When and how did you know that you wanted to be an engineer?
I got a pioneering merit badge in Boy Scouts that peaked my interest but I had no other leaning in high school or role models. After one year of college (Philosophy major!), I took a break and did a variety of things varying from playing in a moderately successful Boston rock band and ultimately worked as a union construction worker on an erection crew for precast concrete mid-rise buildings. Being involved with the tangible process of putting up buildings inspired me to go to engineering school.
What made you decide to start your own business?
I was in leadership positions in other firms and decided that I would like to give it a go with my own style. I learned a lot from my mentors at the other companies including Don Goldberg and Bill Zoino of GZA and am grateful to all I had an opportunity to watch and learn from. Starting a business is not for everyone; independence is part of it; self-realization but you must have a tolerance for risk.
What do you consider most satisfying about your job?
I really enjoy working with clients, brainstorming and coming up with good ideas and practical designs and solutions. I thoroughly enjoy working with the younger members of the firm to share my knowledge and experience. I also like our industry and all the colorful people in it. Getting involved in organizations and project teams and developing lasting relationships is very satisfying.
What is your most memorable project?
GeoDesign – my longest project so far! Wow, that is a good question and there have been many memorable projects so I will name a few. Emergency response work for VTrans during tropical storm Irene was very memorable. I was on a team for a week designing repairs on the spot for damaged highways, bridges and rail facilities and I also assisted Metro-North Railroad with storm damage repairs. My role as geotechnical engineer-in-charge of the Pearl Harbor Memorial Bridge (Cable Stayed Structure carrying I-95 over New Haven Harbor in Connecticut) stands out. Others include the first slurry drilled shafts for a high rise building in Boston and earthquake proofing some loose sand sites with blasting.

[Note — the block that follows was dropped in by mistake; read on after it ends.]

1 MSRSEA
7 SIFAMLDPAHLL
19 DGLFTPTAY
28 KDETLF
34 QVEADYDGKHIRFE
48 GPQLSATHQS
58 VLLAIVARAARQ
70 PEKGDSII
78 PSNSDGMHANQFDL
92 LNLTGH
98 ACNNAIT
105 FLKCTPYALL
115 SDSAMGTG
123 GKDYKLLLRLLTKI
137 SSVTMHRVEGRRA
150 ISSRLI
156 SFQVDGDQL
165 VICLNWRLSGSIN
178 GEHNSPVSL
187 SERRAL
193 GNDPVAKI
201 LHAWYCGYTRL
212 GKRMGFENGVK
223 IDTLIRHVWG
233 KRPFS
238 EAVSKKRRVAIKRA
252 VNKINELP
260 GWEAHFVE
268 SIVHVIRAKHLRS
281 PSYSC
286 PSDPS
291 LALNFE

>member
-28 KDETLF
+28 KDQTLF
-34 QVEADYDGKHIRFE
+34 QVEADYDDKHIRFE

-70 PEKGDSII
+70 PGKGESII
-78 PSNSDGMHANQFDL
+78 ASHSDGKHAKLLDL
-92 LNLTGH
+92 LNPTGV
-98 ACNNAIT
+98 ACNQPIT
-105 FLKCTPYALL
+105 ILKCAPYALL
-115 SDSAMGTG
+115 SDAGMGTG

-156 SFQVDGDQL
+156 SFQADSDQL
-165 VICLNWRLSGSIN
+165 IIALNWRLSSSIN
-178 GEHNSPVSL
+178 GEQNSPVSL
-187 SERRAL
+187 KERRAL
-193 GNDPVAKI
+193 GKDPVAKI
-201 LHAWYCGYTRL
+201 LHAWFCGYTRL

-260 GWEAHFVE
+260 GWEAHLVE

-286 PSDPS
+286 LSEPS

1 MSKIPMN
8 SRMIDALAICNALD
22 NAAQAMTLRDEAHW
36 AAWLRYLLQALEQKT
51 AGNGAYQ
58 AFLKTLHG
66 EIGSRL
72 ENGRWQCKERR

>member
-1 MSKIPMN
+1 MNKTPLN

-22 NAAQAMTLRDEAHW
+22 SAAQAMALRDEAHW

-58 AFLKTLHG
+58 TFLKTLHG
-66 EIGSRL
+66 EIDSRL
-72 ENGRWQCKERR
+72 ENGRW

How do you define success?
Giving more than taking, making a positive difference in people’s lives, being able to enjoy the journey, setting personal standards and adhering to them, setting a good example, doing the best you can with the gifts that you have been given.
What matters most to you?
What can you say about lessons learned?
As a professional engineer, I have learned that we can be leaders on project teams, and in our communities and we should do so – we must be engaged beyond whatever technical discipline we may have. I think the best engineers are also creative, have a natural curiosity, have good critical thinking skills and are not afraid to make a decision. In the end, without good communication skills, all the technical stuff is diminished. Last but not least, engineers study technical disciplines and become comfortable with those skills they develop. As they evolve, many of the things that are important such as leadership, communication, business development, managing people need to be learned on the job and are outside of the comfort zone. Thus, to succeed you must do things you are at least initially, uncomfortable with. I am mindful that if spend my day feeling comfortable with all my activities, I may not be doing all the right things.
What is your favorite hobby/hobbies?
I grew up sailing and maintain the passion to this day with my own boat and as crew and navigator on other boats for ocean passages including 13 U.S. to Bermuda races to date. I love all kinds of music and write, record and perform songs that have a rock, pop and country influences.
What value do you feel you bring to the organization?
As CEO my job is to promote a culture of quality based upon teamwork, client service, critical thinking, technical excellence, practicality, individual leadership and professionalism. A strong culture is a powerful asset.
M.S., 1980, Civil Engineering (geotechnical specialization), MIT
B.S., 1978, Civil Engineering, Northeastern University
M.B.A., 1993, University of Connecticut (Finance), Dispute Resolution Board Training
Registered Professional Engineer: NY, NJ, CT, MA, ME, VT, LEED AP (BD +C)
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